As the director of the film “TELOS: The Fantastic World of Eugene Tssui” it is my aim to present an accurate and unvarnished portrait of my subject: a social idealist, a complex character, and visionary architect Eugene Tssui.
I first encountered Eugene when he was speaking at an environmental conference about the failure of traditional architecture to withstand natural disasters. He used a cardboard box to model the way that four walls and a roof would collapse when pitted against the forces of nature. His topic was of significant interest to me because I grew up in Japan and I now live in the San Francisco Bay Area. Both of these regions are noted for their frequent seismic activity, so his dynamic method of illustrating this point was captivating to me, but his unusual attire was equally as intriguing. He wore a cape, as naturally as any superhero! I knew immediately that I had found a compelling subject for a documentary.
To date, Eugene Tssui’s zeal for “evolutionary architecture” has yet to capture the public’s imagination. Even now in the post-Hurricane Katrina era when tragic weather events appear to be increasing in global frequency and intensity of impact Tssui’s innovative architectural concepts have failed to gain traction. This may be due to the fact that people simply do not agree with his philosophy or possibly because there is reluctance to embrace a self-professed, environmental savior who is literally dressed as a fantasy comic book character.
By presenting Eugene’s earnest quest for public influence without utilizing my privileged position as filmmaker to tone down the impact of his unconventional appearance my intention is to provide viewers with an opportunity to give genuine consideration to the core of what he has made his life’s work: the intersection of nature, architecture, and the public landscape. By striving to remain neutral in my portrayal of Tssui’s social ideals and lack of conformity I trust that my audience will navigate for themselves around any potential discomfort with Tssui’s subversive aesthetic and arrive at their own conclusions.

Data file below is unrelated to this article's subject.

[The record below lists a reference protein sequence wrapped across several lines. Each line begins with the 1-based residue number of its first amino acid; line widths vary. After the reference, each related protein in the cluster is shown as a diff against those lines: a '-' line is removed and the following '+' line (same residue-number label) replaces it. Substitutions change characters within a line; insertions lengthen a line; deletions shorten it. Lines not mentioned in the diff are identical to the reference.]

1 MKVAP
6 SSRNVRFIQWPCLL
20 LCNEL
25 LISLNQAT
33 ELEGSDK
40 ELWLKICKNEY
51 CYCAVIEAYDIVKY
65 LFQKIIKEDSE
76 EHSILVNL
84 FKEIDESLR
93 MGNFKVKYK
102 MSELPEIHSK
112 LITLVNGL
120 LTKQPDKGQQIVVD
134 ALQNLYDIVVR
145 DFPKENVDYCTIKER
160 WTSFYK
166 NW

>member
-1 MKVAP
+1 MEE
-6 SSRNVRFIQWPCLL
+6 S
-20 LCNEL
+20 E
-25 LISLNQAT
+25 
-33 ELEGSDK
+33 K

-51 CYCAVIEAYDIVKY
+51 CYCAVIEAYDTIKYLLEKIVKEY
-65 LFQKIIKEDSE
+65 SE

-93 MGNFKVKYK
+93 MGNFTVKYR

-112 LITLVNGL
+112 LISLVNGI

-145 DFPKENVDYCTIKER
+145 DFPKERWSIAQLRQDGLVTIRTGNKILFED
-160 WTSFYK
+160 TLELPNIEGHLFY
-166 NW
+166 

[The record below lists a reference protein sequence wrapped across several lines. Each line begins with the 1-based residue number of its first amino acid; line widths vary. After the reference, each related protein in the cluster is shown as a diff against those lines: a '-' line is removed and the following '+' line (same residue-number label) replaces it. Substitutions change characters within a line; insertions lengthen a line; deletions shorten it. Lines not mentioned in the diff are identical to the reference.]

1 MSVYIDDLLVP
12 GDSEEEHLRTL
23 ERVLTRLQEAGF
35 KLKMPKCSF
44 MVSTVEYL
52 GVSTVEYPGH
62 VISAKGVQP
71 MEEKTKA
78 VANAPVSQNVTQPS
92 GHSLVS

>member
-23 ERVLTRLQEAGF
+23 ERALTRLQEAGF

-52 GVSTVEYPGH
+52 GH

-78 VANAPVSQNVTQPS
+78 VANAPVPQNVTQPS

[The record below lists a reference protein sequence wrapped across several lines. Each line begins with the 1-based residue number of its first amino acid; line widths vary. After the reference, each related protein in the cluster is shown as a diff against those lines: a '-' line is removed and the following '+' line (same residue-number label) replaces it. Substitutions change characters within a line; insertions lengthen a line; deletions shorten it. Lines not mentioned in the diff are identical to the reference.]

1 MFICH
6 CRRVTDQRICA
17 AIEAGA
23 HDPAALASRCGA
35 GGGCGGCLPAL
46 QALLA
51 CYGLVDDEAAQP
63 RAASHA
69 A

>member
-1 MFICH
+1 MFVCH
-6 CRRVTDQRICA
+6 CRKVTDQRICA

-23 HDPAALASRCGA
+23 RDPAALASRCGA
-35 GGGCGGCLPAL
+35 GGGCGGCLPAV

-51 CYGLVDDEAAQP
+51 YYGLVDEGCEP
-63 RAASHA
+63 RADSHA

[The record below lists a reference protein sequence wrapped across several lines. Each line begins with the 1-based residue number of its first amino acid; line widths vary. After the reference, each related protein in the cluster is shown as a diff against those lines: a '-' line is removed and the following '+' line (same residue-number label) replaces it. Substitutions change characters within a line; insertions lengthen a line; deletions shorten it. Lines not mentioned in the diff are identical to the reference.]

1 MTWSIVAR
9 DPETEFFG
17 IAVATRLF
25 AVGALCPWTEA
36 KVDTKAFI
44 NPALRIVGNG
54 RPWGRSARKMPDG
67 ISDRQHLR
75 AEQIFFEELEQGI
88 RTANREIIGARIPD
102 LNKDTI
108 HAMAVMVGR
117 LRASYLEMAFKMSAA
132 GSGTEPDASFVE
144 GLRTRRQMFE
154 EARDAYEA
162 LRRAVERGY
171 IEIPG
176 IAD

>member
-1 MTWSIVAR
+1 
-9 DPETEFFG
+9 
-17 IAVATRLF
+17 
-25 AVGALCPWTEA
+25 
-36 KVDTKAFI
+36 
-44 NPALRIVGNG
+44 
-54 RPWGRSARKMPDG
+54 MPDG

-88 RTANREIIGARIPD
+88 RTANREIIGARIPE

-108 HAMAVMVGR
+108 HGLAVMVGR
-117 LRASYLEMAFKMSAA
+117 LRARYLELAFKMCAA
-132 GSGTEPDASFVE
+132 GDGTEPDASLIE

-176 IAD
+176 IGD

Kyung Lee, filmmaker
Solarrius Research Center, 1987
This seven-story tower overlooking the Pacific Ocean houses This research facility was designed in response to the client's interest in understanding the effectiveness of various building forms in a very cold climate. The low-angle design is intended to maximize solar heat efficiency by directing sunlight to the interior spaces and recirculating warm air currents throughout. The dark exterior absorbs heat from the sun to warm an interior water circulation system. A parabolic shield configuration reflects and disperses sunlight for additional solar heating. All of the building's heat comes from the sun.